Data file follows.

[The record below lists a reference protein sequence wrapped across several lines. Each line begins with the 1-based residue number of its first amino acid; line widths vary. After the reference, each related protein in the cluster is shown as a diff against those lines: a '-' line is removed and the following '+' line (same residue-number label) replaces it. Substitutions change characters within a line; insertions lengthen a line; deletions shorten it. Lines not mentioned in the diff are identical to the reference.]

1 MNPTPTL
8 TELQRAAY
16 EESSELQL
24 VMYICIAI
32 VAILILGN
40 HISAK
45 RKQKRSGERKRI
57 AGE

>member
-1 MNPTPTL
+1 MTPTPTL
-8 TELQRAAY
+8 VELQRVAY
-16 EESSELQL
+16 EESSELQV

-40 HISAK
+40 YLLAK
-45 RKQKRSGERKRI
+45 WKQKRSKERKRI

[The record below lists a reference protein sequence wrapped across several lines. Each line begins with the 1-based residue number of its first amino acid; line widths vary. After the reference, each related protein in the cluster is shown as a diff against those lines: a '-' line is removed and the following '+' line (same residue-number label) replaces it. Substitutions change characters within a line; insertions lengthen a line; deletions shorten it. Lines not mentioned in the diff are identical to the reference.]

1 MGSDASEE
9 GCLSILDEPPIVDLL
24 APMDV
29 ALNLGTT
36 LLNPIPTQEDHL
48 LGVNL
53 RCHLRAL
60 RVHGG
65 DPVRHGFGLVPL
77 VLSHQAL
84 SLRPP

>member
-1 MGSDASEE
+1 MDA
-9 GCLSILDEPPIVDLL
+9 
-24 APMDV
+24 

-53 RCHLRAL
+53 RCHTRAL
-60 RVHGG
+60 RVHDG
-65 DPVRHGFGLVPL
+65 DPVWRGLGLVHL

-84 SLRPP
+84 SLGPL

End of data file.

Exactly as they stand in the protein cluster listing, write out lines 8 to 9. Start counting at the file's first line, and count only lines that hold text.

45 RKQKRSGERKRI
57 AGE